11. Infested_Leming


    Jun 29, 2003
    I'm tall, long arms and relatively big hands. Reaching frets is no problem.
  12. aladdin


    Mar 7, 2003
    Chiba, Japan
    It has been my experience that bass players who were former guitarists and/or those who use picks sling 'em low. The finger stylists and slappers (myself included here) wear the bass higher. This is not always the rule, but I see it 9 times out of 10.

    In Japan, where I live, it is the rage for young High School players to play their bass with a pick and have it slung around their ankles. I have seen some guitarists play well like this but very rarely have I seen a bass player play well this way. There are, of course, always exceptions.

    For me, the upper cutaway horn has to be above my left breast to feel comfortable. I also find that wearing it higher saves my back, as I am not bending at the waist much.

  13. Sounds like a bad idea to judge folks on something trivial like that. It's a matter of comfort and style I would imagine. I keep mine slung just below my belt line. My arms are long and it's way more comfortable for me than Fusion-Man style. Wheather or not I suck is up for debate I guess.:D
  14. Jason Newstead wears his bass pretty low,and look at him...he was in the 2 biggest metal bands ever.

    I do feel that if you wear your strap low(or high) for the look,then it's foolish. I get made fun of for not having my bass touch the floor,but still...it's very comfortable to me (I have mine set to about where Ryan martinie[of mudvayne] has his.)

    Also...judging someone's talent is opinion-influenced:D
  15. tkarter


    Jan 1, 2003
    If you play it and do it well you will find where best to sling it for you. Anyone makes fun of you prolly couldn't play a bass.

  16. I think your theory is at least accurate enough to become a stereotype. Good observation. :D

    As others have said, there are always exceptions, but it seems to make enough sense that we can joke around about it.
  17. Bass player I knew a few years ago was a low slinger, played with pick and fingers. He was a good bassist up until he blew out some tendons on his left (fretboard) hand. Dr stated the amount of curvature/bend that was required at the wrist to play in this position was directly responsible for the injury.

    While recovering from the surgery the doctor had him bring his bass in and recommended a playing position that, as was stated above, has the top horn over the left breast, bass neck pointing upward at about a 35 degree angle, elbow far enough forward that there is now very little bend in the wrist - allowing tendons, muscles, etc., to remain and work in a stronger, more natural position.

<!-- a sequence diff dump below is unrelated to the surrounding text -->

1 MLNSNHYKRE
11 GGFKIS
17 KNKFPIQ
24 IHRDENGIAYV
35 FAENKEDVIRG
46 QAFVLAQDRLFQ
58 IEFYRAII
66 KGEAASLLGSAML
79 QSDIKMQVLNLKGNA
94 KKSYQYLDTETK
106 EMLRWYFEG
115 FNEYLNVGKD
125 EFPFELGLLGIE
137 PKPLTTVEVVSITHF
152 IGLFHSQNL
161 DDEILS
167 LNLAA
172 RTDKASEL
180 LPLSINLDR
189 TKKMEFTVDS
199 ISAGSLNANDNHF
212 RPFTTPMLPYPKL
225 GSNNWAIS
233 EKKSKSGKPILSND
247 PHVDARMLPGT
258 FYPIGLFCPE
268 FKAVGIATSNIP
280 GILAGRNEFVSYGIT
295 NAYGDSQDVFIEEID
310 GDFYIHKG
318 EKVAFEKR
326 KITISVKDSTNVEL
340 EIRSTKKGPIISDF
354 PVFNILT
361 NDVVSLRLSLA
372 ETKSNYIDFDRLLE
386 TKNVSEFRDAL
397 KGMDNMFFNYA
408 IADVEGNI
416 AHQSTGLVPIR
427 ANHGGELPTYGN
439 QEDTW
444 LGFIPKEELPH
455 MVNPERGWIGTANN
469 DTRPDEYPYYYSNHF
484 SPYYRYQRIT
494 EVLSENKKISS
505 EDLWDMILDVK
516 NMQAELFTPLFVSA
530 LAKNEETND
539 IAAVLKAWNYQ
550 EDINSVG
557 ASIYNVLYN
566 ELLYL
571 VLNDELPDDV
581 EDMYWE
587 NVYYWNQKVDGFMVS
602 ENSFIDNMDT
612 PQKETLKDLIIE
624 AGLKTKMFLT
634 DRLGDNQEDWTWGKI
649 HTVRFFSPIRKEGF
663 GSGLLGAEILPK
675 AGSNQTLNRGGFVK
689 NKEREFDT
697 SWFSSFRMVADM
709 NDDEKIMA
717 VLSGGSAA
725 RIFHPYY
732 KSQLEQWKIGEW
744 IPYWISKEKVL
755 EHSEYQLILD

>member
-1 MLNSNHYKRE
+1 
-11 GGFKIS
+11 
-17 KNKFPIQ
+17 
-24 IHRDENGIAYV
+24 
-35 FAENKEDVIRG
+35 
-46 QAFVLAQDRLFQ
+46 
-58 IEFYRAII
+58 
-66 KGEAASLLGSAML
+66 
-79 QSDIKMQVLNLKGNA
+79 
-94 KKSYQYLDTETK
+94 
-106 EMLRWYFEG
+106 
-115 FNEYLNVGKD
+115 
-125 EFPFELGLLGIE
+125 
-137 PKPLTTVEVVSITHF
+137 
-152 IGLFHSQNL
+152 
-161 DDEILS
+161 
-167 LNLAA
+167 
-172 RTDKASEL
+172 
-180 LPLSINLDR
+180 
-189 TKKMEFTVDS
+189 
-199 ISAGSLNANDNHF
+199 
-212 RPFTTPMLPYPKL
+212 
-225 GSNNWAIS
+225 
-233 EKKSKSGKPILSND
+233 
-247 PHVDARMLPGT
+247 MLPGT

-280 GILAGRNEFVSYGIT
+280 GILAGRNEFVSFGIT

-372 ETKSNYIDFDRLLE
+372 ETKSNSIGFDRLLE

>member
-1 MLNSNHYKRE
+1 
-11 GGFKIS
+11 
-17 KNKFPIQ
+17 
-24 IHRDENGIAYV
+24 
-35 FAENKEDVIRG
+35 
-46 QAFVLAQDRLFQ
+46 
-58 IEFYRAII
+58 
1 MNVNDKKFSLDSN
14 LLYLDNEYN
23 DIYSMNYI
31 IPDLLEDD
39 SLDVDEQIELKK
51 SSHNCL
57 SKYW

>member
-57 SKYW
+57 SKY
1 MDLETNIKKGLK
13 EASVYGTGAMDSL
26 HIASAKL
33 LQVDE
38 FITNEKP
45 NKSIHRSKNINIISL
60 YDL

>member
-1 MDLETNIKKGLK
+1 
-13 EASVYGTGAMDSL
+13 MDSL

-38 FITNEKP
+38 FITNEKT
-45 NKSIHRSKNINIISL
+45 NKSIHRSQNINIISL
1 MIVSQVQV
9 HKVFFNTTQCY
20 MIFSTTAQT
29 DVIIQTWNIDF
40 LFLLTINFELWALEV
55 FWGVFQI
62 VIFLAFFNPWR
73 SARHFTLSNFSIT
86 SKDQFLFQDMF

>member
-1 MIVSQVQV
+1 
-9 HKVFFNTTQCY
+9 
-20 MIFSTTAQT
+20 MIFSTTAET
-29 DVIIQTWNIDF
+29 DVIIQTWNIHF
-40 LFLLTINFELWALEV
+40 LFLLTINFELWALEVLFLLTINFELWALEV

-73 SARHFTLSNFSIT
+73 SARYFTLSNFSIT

I've always played higher than many other people and it seems to work very well for me, as it did for Rana. Not that this makes me a good player, mind you... :D

    John Ross
  18. Bruce Lindfield

    Bruce Lindfield Unprofessional TalkBass Contributor Gold Supporting Member

    I think this cannot be stressed highly enough!!

    It is not a case of looking cool or the opposite, it is not about who is a better player...etc. etc.

    It is all about playing in a way that minimises your chance of serious injury!! :meh:

    I have talked to a top London sports physiotherpaist and he mentioned how he was treating quite a few bass guitar players for injuries directly caused by their poor choice of playing position! :(

    Apart from what John describes - there is the situation that if you are bending forwards with a fair amount of weight slung around your neck for hours at a time - you are putting undue strain on your back and are greatly increasing your chance of back injuries which will not only stop you plyaing - but will stop you doing anything at all for weeks or months!! :meh:
  19. Caeros


    Jul 24, 2002
    Branford, CT
    Doug Pinnick of King's X plays with his bass very low, but his arms are really quite long, and his hands are huge, so it doesn't look like it'd be that uncomfortable for him.
  20. I dont think Jason wears his bass so low. Not for a pickplayer at least. I have recently begun to wear my bass higher than before since I hve begun to dive deeper into fingerpicking, tapping and slaping instead of only playing with a pick or perhaps fingerstyle on a few occations.